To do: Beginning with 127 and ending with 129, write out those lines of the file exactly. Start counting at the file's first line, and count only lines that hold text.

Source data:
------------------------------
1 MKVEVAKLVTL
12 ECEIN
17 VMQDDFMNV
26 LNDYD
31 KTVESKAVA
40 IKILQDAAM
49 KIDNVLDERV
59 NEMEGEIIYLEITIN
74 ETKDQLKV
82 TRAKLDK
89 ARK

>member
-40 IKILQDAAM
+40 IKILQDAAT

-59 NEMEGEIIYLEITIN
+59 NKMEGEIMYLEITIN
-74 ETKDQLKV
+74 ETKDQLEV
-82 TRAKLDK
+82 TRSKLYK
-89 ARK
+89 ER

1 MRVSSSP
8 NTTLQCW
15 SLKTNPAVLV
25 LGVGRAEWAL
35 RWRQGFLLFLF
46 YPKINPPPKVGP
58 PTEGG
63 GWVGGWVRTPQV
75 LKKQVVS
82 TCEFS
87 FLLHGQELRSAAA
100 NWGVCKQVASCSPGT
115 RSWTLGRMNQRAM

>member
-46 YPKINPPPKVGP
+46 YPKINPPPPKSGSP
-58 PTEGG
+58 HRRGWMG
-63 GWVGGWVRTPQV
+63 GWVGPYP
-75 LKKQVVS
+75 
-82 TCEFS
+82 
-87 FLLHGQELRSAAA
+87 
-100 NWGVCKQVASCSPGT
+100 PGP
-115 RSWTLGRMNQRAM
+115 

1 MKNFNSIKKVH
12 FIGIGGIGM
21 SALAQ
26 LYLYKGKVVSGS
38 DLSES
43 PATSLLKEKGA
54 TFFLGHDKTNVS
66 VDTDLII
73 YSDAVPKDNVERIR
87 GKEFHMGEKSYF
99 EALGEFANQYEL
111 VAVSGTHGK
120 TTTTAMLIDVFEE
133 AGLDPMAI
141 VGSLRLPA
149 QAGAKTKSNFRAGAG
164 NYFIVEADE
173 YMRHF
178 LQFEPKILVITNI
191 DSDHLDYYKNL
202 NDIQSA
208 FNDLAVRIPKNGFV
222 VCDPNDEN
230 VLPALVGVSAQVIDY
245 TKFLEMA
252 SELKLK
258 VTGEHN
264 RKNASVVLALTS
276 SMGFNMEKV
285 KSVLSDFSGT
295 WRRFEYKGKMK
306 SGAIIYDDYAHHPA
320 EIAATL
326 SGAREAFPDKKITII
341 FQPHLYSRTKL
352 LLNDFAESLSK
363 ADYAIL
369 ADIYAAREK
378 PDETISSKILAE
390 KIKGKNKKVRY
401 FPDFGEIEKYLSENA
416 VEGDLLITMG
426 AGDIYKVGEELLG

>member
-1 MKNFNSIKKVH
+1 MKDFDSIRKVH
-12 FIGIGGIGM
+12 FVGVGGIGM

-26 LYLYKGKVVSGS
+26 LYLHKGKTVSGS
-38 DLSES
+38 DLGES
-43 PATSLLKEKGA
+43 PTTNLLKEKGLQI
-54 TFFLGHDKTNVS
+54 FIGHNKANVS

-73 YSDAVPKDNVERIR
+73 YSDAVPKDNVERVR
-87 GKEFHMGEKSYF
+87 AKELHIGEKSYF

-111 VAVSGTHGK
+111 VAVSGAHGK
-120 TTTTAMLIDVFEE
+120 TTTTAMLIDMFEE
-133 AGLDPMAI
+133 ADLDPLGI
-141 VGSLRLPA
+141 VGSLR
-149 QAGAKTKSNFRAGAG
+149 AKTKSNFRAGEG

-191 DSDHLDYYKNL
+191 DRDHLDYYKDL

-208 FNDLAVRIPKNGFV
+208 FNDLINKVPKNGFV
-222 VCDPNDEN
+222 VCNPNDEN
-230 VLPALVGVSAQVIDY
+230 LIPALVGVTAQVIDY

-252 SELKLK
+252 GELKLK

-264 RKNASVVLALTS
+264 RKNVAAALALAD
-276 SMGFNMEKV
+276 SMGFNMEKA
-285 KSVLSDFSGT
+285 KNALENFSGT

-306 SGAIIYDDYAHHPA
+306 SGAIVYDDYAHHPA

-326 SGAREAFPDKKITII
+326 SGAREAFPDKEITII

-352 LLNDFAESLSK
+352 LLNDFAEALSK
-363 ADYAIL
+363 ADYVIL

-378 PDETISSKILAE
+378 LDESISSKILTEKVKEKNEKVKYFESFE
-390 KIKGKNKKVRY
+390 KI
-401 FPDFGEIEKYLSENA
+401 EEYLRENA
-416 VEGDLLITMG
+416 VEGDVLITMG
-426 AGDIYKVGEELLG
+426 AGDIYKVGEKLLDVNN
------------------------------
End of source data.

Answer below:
-222 VCDPNDEN
+222 VCNPNDEN
-230 VLPALVGVSAQVIDY